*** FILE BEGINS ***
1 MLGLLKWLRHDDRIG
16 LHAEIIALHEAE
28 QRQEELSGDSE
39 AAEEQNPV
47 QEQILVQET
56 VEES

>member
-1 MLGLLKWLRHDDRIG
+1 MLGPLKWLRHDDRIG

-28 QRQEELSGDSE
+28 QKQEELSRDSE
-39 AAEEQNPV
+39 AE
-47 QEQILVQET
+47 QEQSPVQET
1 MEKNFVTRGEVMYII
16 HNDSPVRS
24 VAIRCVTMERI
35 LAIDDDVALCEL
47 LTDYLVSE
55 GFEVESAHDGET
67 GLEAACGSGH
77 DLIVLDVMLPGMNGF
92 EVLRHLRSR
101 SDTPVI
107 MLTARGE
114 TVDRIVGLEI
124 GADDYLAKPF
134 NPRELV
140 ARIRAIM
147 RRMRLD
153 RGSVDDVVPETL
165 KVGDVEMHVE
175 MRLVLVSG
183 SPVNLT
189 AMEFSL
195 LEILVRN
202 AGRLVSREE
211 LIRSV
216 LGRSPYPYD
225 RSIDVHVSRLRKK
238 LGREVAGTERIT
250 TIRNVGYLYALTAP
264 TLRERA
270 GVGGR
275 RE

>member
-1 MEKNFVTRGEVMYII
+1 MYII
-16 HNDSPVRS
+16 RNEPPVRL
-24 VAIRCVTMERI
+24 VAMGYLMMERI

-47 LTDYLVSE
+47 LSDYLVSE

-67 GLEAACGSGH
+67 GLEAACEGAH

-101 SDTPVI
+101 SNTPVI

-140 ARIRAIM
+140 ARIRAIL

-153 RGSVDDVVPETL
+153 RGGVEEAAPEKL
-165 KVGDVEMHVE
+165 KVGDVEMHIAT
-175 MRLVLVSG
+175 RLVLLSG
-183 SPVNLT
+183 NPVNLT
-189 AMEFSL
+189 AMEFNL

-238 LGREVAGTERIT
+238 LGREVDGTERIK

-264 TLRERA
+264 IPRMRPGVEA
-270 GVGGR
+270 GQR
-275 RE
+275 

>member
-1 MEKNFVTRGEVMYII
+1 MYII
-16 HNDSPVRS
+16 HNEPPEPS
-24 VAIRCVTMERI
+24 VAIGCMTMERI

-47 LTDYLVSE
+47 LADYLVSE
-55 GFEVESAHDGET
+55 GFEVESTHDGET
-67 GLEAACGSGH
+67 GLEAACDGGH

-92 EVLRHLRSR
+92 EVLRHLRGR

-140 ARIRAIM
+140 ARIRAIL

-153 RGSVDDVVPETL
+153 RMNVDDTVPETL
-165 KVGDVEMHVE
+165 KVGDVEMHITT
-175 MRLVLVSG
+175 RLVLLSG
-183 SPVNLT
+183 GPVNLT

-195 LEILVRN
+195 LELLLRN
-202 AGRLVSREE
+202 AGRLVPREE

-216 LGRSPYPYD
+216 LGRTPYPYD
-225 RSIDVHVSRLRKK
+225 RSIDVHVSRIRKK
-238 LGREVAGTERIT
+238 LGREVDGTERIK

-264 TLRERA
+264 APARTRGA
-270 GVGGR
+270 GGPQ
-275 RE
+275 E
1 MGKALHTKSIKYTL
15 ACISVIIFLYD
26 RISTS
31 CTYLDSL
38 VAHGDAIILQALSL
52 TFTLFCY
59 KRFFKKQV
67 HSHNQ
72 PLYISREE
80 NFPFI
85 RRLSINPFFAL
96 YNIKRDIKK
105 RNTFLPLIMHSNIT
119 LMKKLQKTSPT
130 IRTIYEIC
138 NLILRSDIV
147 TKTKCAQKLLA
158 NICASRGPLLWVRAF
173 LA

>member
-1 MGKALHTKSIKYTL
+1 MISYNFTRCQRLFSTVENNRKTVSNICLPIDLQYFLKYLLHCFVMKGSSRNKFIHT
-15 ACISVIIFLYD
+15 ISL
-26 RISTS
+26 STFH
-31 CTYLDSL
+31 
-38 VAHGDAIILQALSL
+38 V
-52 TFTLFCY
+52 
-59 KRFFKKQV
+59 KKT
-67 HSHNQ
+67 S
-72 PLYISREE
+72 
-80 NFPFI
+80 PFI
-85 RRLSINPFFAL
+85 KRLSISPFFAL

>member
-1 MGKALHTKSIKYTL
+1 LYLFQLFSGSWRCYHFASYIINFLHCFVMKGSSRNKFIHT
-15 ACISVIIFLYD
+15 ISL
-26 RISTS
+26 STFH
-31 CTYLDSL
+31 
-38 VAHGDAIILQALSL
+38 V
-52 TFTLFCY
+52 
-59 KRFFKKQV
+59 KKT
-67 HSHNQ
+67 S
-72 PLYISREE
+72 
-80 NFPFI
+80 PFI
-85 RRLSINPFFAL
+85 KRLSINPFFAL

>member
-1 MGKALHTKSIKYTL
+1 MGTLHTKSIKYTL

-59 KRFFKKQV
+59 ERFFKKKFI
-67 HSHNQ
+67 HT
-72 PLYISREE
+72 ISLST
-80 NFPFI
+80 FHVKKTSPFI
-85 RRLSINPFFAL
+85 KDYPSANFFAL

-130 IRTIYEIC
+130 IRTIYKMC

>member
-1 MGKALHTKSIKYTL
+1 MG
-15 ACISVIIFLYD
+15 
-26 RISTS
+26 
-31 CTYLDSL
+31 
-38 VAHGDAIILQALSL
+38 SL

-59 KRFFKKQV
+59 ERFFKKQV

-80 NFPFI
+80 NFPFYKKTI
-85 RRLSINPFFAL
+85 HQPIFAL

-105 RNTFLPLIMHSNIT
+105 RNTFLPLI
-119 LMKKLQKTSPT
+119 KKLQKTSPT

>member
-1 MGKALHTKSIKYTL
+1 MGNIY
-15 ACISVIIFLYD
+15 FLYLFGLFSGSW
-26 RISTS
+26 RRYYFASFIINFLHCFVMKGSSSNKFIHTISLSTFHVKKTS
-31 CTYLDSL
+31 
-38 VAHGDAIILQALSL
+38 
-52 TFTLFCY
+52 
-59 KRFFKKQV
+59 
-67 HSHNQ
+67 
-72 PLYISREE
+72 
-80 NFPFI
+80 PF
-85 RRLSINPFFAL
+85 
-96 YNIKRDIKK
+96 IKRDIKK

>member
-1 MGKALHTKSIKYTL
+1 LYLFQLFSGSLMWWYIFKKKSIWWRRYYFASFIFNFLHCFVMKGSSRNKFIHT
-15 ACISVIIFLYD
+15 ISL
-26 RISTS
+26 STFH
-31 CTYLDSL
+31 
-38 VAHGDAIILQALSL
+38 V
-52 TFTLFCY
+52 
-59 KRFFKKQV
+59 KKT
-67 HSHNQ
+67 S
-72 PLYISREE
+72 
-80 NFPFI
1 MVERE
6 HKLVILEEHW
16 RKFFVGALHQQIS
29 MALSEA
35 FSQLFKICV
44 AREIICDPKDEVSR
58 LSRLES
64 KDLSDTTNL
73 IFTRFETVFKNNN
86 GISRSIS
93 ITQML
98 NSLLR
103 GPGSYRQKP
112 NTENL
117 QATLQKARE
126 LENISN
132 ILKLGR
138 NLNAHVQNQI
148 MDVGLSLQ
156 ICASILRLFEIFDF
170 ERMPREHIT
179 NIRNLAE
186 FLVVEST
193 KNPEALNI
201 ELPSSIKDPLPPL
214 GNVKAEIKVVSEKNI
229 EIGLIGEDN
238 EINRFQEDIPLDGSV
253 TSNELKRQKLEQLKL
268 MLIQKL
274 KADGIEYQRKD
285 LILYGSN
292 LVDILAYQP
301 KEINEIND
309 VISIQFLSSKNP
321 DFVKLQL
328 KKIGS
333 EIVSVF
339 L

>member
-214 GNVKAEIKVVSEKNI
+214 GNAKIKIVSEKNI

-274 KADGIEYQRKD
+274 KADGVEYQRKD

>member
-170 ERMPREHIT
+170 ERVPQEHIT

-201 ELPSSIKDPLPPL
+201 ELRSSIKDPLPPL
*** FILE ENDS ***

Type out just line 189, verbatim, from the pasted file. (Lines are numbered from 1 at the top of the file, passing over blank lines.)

-59 KRFFKKQV